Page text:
Another View -- Nicolette B. Clarke, Patricia Lynch, Alec Doyle, and Heather Clow: Casinos will devastate NH's non-profit performing-arts centers
The concern that casinos would have negative effects on existing large performance venues such as the Verizon Wireless Arena and the Hampton Beach Casino Ballroom has led proponents of expanded gambling to suggest that performance venues within casinos be limited to fewer than 1,500 seats. Given this assertion, it seems time to hear from a group of nonprofit venues that bring top artists to New Hampshire communities via historic theaters with seating capacities of 700-1,300.
Over the last 20 years, the Capitol Center for the Arts in Concord, The Music Hall in Portsmouth, the Colonial Theatre in Keene, and the Lebanon Opera House in Lebanon all were lovingly restored with contributions from hundreds of individuals and businesses and thousands of community volunteers. Annually, approximately 285,000 people come through the doors of these theaters to enjoy a show, community event, business meeting or reception. All of these organizations have breathed new energy into their communities, restaurants and downtown businesses. Unfortunately, all four of these wonderful venues across the state face a critical threat from resort casinos and their performance venues.
What's the threat? First, studies in other states have shown that discretionary spending will shift from existing amusement and entertainment entities to casinos if casinos are introduced into the state. This is likely to result in the loss of 7 to 15 percent of annual revenues for existing theaters in New Hampshire.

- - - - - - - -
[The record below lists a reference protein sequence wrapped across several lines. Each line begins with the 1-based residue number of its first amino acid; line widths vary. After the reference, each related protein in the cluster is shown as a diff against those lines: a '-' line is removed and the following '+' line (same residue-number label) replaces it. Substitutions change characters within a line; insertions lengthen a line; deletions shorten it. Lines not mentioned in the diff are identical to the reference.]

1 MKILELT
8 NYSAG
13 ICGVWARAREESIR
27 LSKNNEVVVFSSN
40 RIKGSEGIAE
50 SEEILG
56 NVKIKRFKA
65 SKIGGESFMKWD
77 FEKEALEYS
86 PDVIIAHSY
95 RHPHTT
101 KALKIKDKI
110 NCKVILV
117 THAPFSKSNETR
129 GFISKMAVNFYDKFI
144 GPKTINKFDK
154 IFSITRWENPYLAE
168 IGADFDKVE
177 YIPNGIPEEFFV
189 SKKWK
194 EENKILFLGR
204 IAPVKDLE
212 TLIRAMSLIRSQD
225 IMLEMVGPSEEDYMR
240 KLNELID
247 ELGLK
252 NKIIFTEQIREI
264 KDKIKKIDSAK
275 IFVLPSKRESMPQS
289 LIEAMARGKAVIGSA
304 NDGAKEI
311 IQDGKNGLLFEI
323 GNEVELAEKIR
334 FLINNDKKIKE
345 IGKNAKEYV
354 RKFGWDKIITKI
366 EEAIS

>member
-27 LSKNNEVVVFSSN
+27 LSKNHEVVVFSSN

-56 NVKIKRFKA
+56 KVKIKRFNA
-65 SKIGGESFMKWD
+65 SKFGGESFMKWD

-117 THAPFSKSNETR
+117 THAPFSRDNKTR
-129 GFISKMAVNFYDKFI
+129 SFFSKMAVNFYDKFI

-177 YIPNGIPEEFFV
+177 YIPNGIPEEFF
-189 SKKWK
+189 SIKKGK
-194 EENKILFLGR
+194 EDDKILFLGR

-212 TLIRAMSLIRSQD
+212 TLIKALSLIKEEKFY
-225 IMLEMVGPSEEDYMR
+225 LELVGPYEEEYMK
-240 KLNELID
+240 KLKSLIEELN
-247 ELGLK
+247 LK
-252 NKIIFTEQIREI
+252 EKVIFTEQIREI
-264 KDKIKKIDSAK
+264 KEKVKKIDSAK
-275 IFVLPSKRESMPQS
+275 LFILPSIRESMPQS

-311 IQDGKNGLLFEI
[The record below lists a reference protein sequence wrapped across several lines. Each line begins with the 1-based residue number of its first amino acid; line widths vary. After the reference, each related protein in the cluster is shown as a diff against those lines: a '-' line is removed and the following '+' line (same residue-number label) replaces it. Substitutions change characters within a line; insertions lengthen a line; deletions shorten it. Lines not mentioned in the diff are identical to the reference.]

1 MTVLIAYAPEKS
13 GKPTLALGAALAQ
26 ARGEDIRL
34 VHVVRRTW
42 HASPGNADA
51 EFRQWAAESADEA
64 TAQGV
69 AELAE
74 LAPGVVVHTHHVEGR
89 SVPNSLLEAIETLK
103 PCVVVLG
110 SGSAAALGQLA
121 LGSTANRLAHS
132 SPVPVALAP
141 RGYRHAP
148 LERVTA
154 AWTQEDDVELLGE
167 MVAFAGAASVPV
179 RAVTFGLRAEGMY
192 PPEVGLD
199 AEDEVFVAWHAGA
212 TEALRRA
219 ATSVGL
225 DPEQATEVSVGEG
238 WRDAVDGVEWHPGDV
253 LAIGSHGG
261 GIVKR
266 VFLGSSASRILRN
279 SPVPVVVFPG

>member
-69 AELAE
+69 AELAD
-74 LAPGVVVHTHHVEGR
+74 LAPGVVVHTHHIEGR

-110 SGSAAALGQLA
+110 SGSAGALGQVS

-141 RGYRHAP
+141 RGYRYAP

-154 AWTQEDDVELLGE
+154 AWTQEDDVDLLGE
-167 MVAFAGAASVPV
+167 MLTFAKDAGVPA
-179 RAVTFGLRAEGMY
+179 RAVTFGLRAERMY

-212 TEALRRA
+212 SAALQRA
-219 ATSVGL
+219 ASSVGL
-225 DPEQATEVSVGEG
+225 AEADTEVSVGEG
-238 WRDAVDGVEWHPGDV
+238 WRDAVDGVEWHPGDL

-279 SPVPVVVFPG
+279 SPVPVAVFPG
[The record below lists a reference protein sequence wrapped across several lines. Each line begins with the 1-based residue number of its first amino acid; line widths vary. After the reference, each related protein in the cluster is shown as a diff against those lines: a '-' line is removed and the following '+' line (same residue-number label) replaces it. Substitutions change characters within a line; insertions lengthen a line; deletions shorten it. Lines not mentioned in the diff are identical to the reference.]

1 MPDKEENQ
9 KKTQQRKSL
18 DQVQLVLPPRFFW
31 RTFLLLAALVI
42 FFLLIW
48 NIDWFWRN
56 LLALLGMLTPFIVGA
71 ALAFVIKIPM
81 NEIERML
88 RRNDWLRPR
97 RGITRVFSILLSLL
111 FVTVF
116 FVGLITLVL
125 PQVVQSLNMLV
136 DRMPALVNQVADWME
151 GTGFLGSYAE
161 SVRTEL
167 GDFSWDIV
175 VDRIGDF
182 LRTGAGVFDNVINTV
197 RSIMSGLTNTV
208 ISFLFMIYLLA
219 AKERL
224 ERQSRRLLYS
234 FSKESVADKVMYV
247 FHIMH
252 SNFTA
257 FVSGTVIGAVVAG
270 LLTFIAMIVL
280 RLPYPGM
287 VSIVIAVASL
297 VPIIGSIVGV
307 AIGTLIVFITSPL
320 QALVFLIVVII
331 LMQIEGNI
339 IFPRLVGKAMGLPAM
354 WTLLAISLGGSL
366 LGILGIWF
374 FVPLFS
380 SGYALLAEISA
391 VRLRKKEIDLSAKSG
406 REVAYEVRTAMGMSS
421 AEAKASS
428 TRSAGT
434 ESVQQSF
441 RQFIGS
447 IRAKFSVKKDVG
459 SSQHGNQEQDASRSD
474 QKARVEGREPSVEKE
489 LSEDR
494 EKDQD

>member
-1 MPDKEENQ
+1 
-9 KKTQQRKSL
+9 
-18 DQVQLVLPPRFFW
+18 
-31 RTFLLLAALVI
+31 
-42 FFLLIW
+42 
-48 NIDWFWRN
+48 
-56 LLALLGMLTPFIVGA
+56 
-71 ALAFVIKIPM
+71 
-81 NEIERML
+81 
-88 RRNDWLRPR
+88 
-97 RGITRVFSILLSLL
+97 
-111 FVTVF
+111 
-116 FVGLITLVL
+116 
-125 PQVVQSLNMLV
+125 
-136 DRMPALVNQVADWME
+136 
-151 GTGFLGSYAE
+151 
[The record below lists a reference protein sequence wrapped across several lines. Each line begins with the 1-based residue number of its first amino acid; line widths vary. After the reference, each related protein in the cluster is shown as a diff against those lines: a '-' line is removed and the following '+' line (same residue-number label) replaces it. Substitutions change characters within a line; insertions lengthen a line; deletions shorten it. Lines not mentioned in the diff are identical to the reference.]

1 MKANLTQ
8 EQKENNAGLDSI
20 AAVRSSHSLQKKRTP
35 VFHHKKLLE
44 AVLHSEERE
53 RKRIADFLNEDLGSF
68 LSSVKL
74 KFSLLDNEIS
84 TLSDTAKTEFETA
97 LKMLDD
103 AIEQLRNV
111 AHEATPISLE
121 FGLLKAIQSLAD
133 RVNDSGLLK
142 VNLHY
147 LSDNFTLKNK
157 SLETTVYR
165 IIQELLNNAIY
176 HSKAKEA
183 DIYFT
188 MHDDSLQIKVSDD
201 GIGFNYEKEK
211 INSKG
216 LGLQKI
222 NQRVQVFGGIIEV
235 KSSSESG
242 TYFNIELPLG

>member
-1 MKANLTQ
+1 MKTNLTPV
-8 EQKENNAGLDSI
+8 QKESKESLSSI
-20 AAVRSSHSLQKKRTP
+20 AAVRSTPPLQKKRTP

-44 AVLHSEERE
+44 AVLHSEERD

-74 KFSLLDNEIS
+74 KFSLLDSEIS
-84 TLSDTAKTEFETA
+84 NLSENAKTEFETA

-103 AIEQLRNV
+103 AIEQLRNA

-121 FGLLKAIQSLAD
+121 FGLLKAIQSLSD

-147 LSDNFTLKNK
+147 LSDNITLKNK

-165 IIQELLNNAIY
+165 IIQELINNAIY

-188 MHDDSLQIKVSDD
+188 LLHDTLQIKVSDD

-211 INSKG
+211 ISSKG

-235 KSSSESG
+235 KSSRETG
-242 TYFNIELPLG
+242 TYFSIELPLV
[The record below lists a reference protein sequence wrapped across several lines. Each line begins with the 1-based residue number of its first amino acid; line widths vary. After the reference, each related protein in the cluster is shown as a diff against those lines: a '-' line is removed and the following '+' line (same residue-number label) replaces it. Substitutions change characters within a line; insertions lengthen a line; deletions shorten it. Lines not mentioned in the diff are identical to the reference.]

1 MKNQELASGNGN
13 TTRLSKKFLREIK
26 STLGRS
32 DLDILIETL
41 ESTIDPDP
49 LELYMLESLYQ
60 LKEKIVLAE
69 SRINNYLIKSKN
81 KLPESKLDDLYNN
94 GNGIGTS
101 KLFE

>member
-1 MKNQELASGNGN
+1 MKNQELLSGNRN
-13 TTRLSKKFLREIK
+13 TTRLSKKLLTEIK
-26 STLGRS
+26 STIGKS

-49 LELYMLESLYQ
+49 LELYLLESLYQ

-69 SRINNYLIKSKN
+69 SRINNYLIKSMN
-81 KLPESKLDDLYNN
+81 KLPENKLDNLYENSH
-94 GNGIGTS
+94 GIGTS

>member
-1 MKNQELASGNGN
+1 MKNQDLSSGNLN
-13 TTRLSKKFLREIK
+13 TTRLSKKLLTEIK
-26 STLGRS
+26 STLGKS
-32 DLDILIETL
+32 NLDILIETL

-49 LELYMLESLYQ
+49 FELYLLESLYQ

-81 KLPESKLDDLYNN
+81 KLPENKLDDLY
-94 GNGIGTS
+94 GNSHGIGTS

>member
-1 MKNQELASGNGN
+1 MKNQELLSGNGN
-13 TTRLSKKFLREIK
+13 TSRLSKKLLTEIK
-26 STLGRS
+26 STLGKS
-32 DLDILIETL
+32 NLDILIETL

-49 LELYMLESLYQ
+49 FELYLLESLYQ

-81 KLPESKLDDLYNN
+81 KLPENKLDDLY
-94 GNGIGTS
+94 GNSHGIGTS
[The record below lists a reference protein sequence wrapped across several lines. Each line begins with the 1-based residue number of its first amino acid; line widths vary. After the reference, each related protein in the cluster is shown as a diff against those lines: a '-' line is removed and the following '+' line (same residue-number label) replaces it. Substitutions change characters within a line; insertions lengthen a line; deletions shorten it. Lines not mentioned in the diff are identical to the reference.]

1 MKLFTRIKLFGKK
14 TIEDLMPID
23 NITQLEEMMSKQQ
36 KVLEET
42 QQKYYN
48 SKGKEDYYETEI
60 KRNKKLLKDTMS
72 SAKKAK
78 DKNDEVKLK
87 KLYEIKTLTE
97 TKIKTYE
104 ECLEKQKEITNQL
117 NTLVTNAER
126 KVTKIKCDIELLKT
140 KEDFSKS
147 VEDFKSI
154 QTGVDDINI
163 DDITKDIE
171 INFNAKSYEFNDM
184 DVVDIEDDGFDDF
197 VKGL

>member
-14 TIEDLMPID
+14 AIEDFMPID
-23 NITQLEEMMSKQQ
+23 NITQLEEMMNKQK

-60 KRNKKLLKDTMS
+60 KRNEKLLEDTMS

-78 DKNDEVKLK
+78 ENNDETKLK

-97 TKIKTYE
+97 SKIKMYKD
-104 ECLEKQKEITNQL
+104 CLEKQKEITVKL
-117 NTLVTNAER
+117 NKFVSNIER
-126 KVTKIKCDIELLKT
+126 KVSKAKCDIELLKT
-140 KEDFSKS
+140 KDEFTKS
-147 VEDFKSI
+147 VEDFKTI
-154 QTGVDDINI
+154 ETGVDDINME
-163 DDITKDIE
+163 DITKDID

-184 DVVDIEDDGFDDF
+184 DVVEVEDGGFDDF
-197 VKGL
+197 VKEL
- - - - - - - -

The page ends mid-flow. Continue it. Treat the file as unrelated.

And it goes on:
Second, performing arts centers will lose their top headline performers to casinos - performers such as B.B. King, Bill Cosby, Lewis Black, Sarah McLachlan and Willie Nelson, to name a few. Our colleagues in nearby states have provided ample evidence that casinos operate with 100-mile radius exclusion clauses in their artist contracts. Limiting the talent pool puts additional pressure on theaters in New Hampshire that work on the thinnest of margins. It also will restrict where citizens can enjoy big-name artists.
In addition, resort casinos like those already operating in Connecticut pay above-market rates for performers and charge less for tickets. They regularly give away free incentives, including theatre tickets, hotel rooms and meals in excess of 10 percent of their annual gaming revenue. The casino isn't selling tickets to pay for the show; it's giving away free tickets so people will come and gamble. There is no way for nonprofit arts presenters to compete with the casino industry. The deck is definitely stacked in the casino industry's favor.
The network of New Hampshire nonprofit performing arts centers that has developed over the last 20 years or so operates with a philosophy that a thriving cultural community benefits all, and though there is some healthy competition among individual organizations, we work cooperatively through a network service organization to facilitate tours and share ideas that results in exciting and diverse programming for New Hampshire audiences.
The gambling industry has the potential to dismantle a significant segment of the state's cultural life. Thousands of individuals have invested time and money to bring performing arts venues back to life for the benefit of citizens across the state. Negative impacts on community life make casinos a bad bet for New Hampshire.
Nicolette B. Clarke is executive director of the Capitol Center for the Arts in Concord. Patricia Lynch is executive director of The Music Hall in Portsmouth. Alec Doyle is executive director of the Colonial Theatre in Keene. Heather Clow is executive director of the Lebanon Opera House in Lebanon.